I have read a lot of those articles as well, from thurrott.com, Windows Central, Winbeta, Ars Technica, etc. I think that there is enough indication that Microsoft is going towards an Intel-based Windows 10 Mobile solution, which will run Win32 applications that can be wrapped and downloaded from the Store (but won't work on ARM-based phones). These would work well with Continuum.
But I don't think that negates the value of the 950 and 950XL (which would predominantly be used for touch-optimized apps), and I'd still rather try to get out of the carrier financing plans. Windows Phone has done well in Europe (latest Kantar numbers puts it at about 10%), and this is because the carrier lock-in isn't like the U.S. or Canada, and these phones depend more on their price/performance. For that reason, and some recent bulk purchases by enterprises (such as the New York Police Department), I don't think Windows Mobile is going anywhere. There will also continue to be a large number of budget Windows Phones around.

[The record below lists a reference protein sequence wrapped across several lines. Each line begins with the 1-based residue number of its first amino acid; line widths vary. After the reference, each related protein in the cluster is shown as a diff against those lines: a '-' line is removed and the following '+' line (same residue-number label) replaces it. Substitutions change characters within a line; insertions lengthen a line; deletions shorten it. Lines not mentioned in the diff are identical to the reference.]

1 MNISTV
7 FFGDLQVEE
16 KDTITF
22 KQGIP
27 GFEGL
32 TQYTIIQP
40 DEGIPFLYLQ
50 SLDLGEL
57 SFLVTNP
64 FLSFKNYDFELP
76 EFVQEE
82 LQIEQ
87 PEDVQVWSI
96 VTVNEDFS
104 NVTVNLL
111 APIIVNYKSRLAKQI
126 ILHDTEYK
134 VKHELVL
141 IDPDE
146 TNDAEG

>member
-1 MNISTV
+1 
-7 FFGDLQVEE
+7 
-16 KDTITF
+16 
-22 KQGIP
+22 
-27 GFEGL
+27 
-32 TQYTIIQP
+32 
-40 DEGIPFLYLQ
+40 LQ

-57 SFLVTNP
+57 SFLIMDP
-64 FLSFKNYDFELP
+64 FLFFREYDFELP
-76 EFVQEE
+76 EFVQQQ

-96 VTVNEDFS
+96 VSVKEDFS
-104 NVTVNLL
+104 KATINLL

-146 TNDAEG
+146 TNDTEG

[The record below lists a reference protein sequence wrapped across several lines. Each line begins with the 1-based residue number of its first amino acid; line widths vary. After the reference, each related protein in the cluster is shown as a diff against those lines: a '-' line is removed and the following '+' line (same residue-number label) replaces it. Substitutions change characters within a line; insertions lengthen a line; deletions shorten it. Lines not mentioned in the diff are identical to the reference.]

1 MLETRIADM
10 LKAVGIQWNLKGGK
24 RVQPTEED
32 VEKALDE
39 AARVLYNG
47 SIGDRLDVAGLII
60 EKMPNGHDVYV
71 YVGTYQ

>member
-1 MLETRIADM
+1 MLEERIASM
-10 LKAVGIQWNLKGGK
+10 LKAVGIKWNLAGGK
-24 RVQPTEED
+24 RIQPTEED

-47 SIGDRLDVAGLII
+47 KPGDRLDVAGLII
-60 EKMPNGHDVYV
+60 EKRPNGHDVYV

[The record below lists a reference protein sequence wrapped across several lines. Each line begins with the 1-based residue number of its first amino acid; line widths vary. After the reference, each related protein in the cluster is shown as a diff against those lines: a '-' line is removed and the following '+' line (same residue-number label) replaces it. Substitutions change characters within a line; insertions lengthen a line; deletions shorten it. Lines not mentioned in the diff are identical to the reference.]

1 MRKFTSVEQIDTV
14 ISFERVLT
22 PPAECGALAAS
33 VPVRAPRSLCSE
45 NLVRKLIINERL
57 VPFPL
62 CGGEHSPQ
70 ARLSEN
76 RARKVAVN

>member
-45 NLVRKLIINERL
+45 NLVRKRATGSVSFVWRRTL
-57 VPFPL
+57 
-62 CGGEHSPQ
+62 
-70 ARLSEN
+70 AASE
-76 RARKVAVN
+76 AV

If the new phones (perhaps called "Surface Phones") arrive, it'll likely be a few months if not a year or so before I would want to switch again, especially if Windows 10 Mobile gets constantly updated with new features.
I'd rather see Microsoft copy Apple on providing financing for Windows 10 Mobile, and then pair that with a BYOD plan with whatever carrier works best. That's makes so much more sense than putting up with the idea that the carrier approach is best. In the case of Verizon in the U.S., even when they had Windows Phones, there were ridiculous delays in updaing them.
Talked to every carrier store in my local mall today. I think I'm going to stick with my Lumia 920 for another 4-6 months and simply wait for the 950XL to go on sale. The reality is that these phones will not sell in Canada. Microsoft refuses to offer a payment plan at any of its stores (I know because I've called them) and no carrier appears willing to sell them in Canada. So, the phone will be fire-saled very quickly. A lousy business plan for Microsoft, but a boon for those of us who like Microsoft in spite of itself!
At least where I live (the Fraser Valley east of Vancouver), Koodo and Fido look like the cheapest BYOD providers, by the way.